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BRIA 25 3 John Maynard Keynes and the Revolution in Economic Thought

CONSTITUTIONAL RIGHTS FOUNDATION
Bill of Rights in Action
SPRING 2010 (Volume 25, No. 3)

Revolution and Change

England’s Glorious Revolution  |  John Maynard Keynes and the Revolution in Economic Thought  |  William Jennings Bryan, the “Great Commoner”

John Maynard Keynes and the Revolution in Economic Thought

British economist John Maynard Keynes believed that classical economic theory did not provide a way to end depressions. He argued that uncertainty caused individuals and businesses to stop spending and investing, and government must step in and spend money to get the economy back on track. His ideas led to a revolution in economic thought.

John Maynard Keynes (pronounced canes) was one of the great economic thinkers. Born into an academic family in 1883, his father was a noted philosophy and economics professor at Cambridge University. His mother was a teacher who later served as mayor of Cambridge.

Keynes attended Eton, England’s best prep school. After Eton, he went to King’s College at Cambridge University. He earned a degree in mathematics, but his curiosity extended to many fields—history, classical literature, the arts, and moral philosophy. He learned economics from Cambridge’s leading economist, Alfred Marshall.

Brilliant, an outstanding student, and intellectually curious, Keynes did not pursue a traditional academic career. He did work as a university lecturer, but he also spent much of his life working in government, writing books and articles (for newspapers, magazines, and academic journals), and working as a financial consultant. Keynes also played the stock market, which he considered a casino. He lost his shirt more than once but ended up with a substantial investment fortune.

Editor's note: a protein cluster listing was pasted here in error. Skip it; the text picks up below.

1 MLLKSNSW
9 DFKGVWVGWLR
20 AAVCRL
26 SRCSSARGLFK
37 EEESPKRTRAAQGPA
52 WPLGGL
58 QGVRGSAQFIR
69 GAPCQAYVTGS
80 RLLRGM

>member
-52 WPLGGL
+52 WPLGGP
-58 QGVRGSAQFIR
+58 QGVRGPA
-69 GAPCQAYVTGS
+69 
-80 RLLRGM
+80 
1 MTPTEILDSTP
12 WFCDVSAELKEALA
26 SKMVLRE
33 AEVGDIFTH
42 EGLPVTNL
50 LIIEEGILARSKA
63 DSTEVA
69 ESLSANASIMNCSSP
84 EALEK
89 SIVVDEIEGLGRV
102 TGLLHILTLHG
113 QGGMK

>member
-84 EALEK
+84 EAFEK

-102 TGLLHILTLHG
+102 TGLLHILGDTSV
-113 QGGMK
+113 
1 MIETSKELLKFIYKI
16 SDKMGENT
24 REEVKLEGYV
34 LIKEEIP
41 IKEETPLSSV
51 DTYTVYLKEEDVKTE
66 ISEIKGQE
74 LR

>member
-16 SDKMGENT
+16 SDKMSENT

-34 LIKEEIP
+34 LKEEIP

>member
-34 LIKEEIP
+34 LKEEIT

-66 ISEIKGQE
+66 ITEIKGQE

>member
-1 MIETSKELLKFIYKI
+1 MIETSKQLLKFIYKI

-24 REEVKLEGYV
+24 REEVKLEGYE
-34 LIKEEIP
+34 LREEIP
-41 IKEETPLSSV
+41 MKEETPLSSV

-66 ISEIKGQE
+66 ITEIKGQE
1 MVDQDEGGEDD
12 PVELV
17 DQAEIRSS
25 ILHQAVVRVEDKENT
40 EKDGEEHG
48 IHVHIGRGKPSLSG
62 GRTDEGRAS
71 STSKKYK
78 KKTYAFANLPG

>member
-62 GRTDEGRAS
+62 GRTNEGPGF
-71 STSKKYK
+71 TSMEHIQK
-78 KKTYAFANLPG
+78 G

In 1906, Keynes got a job in Britain’s colonial India Office as a junior clerk. His curiosity propelled him to become an expert in India’s finance system.

Britain’s Leading Economist

When World War I broke out in 1914, Keynes joined Britain’s Treasury ministry. He specialized in financial relations among the allies. At the Paris Peace Conference after the war, he was in charge of the ministry’s position on how much Germany should pay in war reparations—financial compensation to the victors.

Keynes found that allied leaders believed Germany should pay for the “whole costs of the war,” including widows’ pensions. Keynes disagreed. He called for reparations that Germany had a reasonable “capacity to pay.” Keynes believed that by financially crippling Germany, all European nations would suffer.

In May 1919, the final draft of the Treaty of Versailles shocked Keynes. It demanded the Germans pay billions of dollars over a period of 30 years.

Keynes declared, “The Peace is outrageous and impossible and can bring nothing but misfortune.” He resigned from the Treasury. Returning to Cambridge, he took charge of the finance department at King’s College and wrote a book, The Economic Consequences of Peace. The book made him famous.

In his book, Keynes attacked the leaders at the Paris Peace Conference. He predicted the harsh treaty would impoverish Germany and would lead to a war of German revenge. He also criticized the leaders for dealing only with political matters like redrawing national borders while ignoring economic cooperation needed to bring permanent peace to Europe. Published in 1919, Keynes’ book was an international bestseller.

Keynes lived in Bloomsbury, an area in central London. He was a long-time member of a circle of famous writers, painters, and performing artists. A passionate supporter of the arts, he frequently attended the theater, art galleries, and the ballet. In 1925, he married ballerina Lydia Lopokova.

On their honeymoon to the Soviet Union to visit Lydia’s family, Keynes met with communist economic planners to observe Marxist socialism in action. Upon returning to Britain, Keynes wrote an essay attacking the Soviet system. He called it a system using “the weapons of persecution, destruction, and international strife” along with “an obsolete economics textbook” (Marx’s Das Kapital).

In the 1920s, Keynes began to focus on the problem of Britain’s unemployment. It had remained stuck around 10 percent since the end of the war. Like most economists at that time, he believed monetary policy would remedy an economic slump.

This meant that the nation’s central bank, the Bank of England, should lower interest rates and increase the money supply. These monetary measures were supposed to halt falling prices, boost industrial production, and revive hiring.